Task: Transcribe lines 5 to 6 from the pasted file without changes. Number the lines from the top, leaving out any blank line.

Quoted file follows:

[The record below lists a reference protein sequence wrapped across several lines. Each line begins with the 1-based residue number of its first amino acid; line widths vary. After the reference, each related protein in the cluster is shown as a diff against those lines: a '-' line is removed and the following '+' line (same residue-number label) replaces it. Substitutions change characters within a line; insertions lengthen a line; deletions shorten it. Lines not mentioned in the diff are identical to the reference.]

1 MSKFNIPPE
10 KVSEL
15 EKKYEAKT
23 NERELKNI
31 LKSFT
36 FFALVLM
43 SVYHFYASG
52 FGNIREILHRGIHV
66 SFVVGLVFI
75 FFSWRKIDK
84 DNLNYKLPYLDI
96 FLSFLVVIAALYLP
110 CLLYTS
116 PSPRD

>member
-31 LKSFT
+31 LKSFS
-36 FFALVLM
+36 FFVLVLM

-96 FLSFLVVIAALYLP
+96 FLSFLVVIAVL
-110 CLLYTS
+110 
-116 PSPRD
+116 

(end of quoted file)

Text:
23 NERELKNI
31 LKSFT